Figuring out Korea by looking at its past

I love Kenny for many reasons. But one of his best qualities is his curiosity. As he puts it, he likes to learn about the language, history, cultural aspects, famous people and places, transportation systems, dangers, wonders and must-do’s. Since we’ve been here, he has been reading Korea: The Impossible Country and trying to put everything we see and experience into some kind of context. While I haven’t read it yet, he highly recommends it to all of you history buffs out there. Here are some of Kenny’s historical facts and how we, as foreigners, see it coming into play today.

Language

Kenny’s historical context: King Sejong the Great (1418-1450), the 4th ruler of the Joseon Empire, commissioned the creation of Hangul, the Korean alphabet. It was first used in 1446, it is composed of 24 characters, and is designed to be a very simple writing system that ordinary people could learn. It is considered a marvel of linguistics and revolutionized access to education for the Korean people. King Sejong is thus the most admired leader in Korea’s history.

Alison’s perception: If you’re anything like us, Asian languages and characters are INTIMIDATING. I remember going to a Korean BBQ restaurant back in Seattle and I looked at the menu and thought, “Whoa, all I see are shapes!” I could not begin to wrap my brain around it. However, we have very slowly began to learn Hangul and guess what? It’s brilliant! The spelling of the words make so much sense. Now, once we get the characters down, we still have to learn what these Korean words actually mean. But hey, that’s what our smartphones are for! Okay, and also our bi-weekly study sessions…

Rapid Development

Kenny’s historical context: Following the Korean War, South Korea had a GNP per capita of $79 making it one of the poorest and most underdeveloped countries in Asia. In 2012, it had a GNP per capita of $30,970. This is an illustration of that growth and development in pictures of Seoul:

Korean exports rose from $100 million in 1964 to $10 billion in 1977 and in 2011 rose about $1 trillion.

Alison’s perception: This country is growing at a rapid fire pace! When you talk to older Koreans, they cannot believe the progress this country has made. Sixty years ago, this country was impoverished. Many people were struggling to survive. Now, everyone has a smartphone. Korea has the fastest Internet in the world. It’s nuts.

From my perspective of living here for just over a month, I see this rapid development most in the differences between the young and the old. When we go to markets, the only vendors are older women. When we walk by the beach, the only ones gathering clams and mussels are older women. In Korea, we call these women Ajumas. They have a reputation of pushing you out of their way. And, let me tell you, I would do the same if I was one. These Ajumas often have hunched backs from years of labor. Some of them are in their 80s and are still picking their own produce and selling them at the markets. I can only imagine what they have seen in their lifetime.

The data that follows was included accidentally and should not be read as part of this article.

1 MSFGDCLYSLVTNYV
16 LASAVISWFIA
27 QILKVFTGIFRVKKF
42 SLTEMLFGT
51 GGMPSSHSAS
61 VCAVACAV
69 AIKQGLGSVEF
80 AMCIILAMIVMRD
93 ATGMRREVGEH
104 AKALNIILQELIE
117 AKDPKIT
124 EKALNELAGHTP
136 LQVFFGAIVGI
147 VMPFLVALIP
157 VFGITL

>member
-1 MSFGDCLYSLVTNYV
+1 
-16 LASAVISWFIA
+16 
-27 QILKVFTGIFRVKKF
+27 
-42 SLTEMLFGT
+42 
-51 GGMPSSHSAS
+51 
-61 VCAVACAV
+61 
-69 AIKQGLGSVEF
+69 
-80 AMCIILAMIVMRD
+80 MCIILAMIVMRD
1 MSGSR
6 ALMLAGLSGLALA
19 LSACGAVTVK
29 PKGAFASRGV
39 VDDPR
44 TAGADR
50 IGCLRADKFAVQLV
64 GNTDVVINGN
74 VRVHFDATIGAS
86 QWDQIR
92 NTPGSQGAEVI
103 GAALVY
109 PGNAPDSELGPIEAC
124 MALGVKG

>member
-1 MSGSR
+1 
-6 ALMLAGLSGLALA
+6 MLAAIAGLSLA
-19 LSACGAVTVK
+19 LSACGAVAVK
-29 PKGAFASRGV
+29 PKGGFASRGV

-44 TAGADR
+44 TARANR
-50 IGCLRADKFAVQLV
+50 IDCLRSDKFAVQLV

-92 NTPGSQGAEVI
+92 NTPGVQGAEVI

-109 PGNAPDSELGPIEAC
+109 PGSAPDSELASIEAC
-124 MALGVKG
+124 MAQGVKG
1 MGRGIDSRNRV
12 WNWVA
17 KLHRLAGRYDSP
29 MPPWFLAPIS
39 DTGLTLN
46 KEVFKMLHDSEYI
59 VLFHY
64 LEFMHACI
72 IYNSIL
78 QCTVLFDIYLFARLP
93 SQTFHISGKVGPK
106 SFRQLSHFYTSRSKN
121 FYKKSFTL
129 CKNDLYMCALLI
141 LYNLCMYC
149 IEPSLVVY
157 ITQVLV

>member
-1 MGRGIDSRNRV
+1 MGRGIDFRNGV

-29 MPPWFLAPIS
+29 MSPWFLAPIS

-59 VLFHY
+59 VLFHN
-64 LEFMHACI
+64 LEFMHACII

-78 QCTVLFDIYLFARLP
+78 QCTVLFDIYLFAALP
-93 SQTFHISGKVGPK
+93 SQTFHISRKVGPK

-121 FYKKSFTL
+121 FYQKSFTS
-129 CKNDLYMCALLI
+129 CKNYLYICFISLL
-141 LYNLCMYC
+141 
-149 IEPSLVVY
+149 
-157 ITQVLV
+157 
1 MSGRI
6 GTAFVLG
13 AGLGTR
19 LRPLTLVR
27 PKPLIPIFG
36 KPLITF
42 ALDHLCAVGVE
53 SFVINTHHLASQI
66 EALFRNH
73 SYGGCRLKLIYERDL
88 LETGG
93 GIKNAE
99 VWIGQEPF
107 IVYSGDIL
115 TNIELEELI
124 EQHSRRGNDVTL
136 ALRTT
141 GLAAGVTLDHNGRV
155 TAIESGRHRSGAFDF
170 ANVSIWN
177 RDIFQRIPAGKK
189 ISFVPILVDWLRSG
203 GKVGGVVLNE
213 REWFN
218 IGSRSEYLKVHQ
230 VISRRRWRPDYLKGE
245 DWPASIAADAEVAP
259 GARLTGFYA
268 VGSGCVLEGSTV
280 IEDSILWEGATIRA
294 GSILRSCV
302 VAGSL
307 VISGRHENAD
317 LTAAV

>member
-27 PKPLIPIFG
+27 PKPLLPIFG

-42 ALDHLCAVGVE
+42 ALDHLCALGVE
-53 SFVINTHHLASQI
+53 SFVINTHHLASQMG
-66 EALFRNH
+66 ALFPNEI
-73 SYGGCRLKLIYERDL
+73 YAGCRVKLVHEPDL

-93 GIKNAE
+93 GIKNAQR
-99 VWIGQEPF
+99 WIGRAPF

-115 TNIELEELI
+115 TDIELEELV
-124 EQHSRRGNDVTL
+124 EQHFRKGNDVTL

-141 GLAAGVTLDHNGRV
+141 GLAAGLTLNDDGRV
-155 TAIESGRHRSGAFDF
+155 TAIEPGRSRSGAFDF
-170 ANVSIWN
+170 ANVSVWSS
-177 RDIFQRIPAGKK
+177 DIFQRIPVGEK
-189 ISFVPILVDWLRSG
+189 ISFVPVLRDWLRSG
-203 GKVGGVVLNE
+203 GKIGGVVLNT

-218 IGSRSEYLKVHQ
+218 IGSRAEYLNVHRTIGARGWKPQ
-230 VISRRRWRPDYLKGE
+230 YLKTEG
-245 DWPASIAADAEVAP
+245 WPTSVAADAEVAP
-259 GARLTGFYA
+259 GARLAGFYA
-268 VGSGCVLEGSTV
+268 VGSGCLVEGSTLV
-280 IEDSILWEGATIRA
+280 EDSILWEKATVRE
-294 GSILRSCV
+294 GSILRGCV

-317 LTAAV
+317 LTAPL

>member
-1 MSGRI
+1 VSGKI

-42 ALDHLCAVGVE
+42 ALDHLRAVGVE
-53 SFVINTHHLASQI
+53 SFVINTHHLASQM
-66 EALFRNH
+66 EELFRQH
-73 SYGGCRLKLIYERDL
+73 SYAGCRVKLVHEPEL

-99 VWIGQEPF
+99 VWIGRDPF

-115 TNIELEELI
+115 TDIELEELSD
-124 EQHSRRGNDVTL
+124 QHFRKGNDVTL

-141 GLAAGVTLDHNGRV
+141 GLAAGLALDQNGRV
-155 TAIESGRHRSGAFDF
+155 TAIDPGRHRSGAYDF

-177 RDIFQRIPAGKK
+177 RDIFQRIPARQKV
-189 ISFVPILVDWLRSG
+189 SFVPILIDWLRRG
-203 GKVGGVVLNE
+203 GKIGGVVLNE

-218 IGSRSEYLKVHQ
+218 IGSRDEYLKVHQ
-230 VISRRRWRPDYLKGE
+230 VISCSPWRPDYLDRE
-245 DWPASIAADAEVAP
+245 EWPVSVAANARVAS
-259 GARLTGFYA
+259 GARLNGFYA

Interestingly enough, you never see anyone from the younger generation selling produce or seafood at the markets. In the U.S. it’s very common (and I might add, trendy)  for younger adults to sell products at a farmer’s market. In Korea, though, many Millenials are moving to Seoul, where they can pursue careers in an urban setting. Only time will tell if fresh produce at farmer’s markets are going by the wayside.

Cars

Kenny’s historical context: Kia Motor Company is owned by Hyundai Corporation. Samsung also makes cars for the Korean market in collaboration with the French Motor Company, Renault. 

Alison’s perception: Yep, all cars look the same! Our sweet ride is just an average Joe here. But want to know something crazier? Well, let’s first back up. Do you know what K-Pop is? Maybe you’ve heard of something like this? Well Samsung and Hyandai own entertainment groups that have a very precise business model for these K-Pop bands. It’s BIG business around here. And they are good at what they do. People can’t get enough of these stars here! Hyundai and Samsung’s game is homogeneity which is one reason why there is seemingly not much variety among buildings, K-Pop groups, phones and cars. But that has not stopped them from being extremely successful in Korea and abroad.

This country is incredible and we are so thankful to have the opportunity to explore and learn more. Here are some pictures from our hike in Gayasan National Park last weekend with our friends, Elicia and Tom. Tom has an awesome blog post that sums up our experience, so check it out! Oh, also take a look at Elicia’s post about our trip to a traditional village a few weekends ago.

Bye for now!

– Alison & Kenny

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6 thoughts on “Figuring out Korea by looking at its past

  1. Awesome post you guys!!!! I love that you both contributed in very important yet very different ways. Fun to read and love the history to real life applications. Thanks for sharing and great work!!!

  2. Dear God- I had no clue Korea had attained superior levels of boy band technology. This is a serious threat to U.S Pop hegemony.

    In all seriousness, just read through all your guys’ posts and really enjoy them. I’m officially subscribed so keep them coming! Health and Happiness to you both!

  3. I’m really interested in reading that book… I will probably have like a million “aha!” moments and will be able to put into context so much of what we have seen/heard/done the last 8 months in Korea. Good writing, please keep the posts coming!

  4. Love this post. The dual perspectives from a historical context and personal experience was awesome to read. You two make an awesome duo!

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